Researchers outline a new pavement maintenance model that accounts for future uncertainties in cost and deterioration
In 2017, the American Society of Civil Engineer's Infrastructure Report Card gave America's infrastructure an overall grade of a D+. Given that the report found the U.S. had been paying for just half of its infrastructure needs, the low grade unfortunately wasn't surprising.
To solve the crisis, researchers Fengdi Guo, Jeremy Gregory, and Randolph Kirchain at the MIT Concrete Sustainability Hub have proposed a new approach to long-term infrastructure preservation. The approach, outlined in the Journal of the Transportation Research Board, is called simulation optimization life-cycle cost analysis (LCCA).
Like other long-term pavement preservation strategies, this new MIT method takes a life-cycle cost analysis perspective, involving factoring in the costs of future maintenance to the total cost of a project in addition to the initial costs of construction.
But what sets MIT's simulation optimization LCCA apart from the other approaches is its embrace of various uncertainties, particularly related to the timing and treatment methods used to repair and rehabilitate pavements—known as the treatment schedule.
Currently, traditional long-term strategies employ a rigid schedule for future road treatments, explains Guo. "One drawback of a rigid schedule," he says, "is that it may overestimate the total life-cycle cost."
Such strategies also assume that predetermined investments or decisions will result in a predictable outcome—for example, that a planned investment in a highway will produce a corresponding future improvement in its performance and quality.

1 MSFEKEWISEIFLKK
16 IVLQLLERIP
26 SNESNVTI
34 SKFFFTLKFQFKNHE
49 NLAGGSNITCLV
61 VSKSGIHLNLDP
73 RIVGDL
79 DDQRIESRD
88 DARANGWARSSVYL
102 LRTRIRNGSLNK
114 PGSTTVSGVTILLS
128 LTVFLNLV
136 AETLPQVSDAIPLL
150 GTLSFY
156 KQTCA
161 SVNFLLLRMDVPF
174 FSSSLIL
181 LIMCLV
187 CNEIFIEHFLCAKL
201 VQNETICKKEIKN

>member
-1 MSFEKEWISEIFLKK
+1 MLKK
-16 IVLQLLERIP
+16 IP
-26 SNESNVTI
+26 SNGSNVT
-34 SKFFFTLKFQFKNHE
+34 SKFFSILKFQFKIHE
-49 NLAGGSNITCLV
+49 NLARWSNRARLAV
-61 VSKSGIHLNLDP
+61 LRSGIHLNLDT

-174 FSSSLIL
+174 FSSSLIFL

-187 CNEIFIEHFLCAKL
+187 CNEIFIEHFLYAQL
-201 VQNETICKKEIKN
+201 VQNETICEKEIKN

The MIT approach, however, acknowledges that this is often not the case.
Conditions like construction costs, maintenance costs, and deterioration processes can change unpredictably over the course of a project's lifetime. This means that a set investment may not produce a set result, and—if pavements deteriorate faster than expected—may lead to unbudgeted repairs or even unsafe conditions.
To manage these uncertainties, MIT researchers assemble pricing, deterioration, and potential treatment schedule information to inform their predictions. They then predict the many possible future prices of asphalt and concrete—two key paving materials.
The next part of the process is what gives simulation optimization its name—an algorithm simulates numerous potential scenarios in pricing and deterioration from year to year.
"We have simulated around 1,000 scenarios and, for each scenario, the future cost and deterioration rate are fixed," Guo says.
After completing the simulations, optimization then comes into play. "For each simulated scenario we can find an optimal treatment schedule," says Guo, "and based on this schedule we can then calculate its life cycle costs."
All of these simulated and then optimized results are then compiled to show the life cycle cost distribution of different pavement design alternatives. Based on these distributions, the best design is selected.
Essentially, this new method considers the uncertainty of both treatment timing and treatment actions to reduce a project's life cycle cost. This results in different, more beneficial pavement designs.
And when compared to the costs of conventional methods, the advantages of simulation optimization become apparent.
In one case study of a mile-long length of road over a 35-year period, the simulation optimization model cost $150,000 less per mile than conventional methods when considering lifecycle cost.
The same is true of a road similar in length but with even more traffic flow. When the road saw nearly six times the truck traffic, the simulation optimization model cost $100,000 less per mile over its lifecycle.
At a time when funding for infrastructure is scarce, these case studies demonstrate that a simulation optimization model will allow agencies to make better informed paving decisions that will prove more cost effective over a pavement's life cycle.
This story is republished courtesy of MIT News (web.mit.edu/newsoffice/), a popular site that covers news about MIT research, innovation and teaching.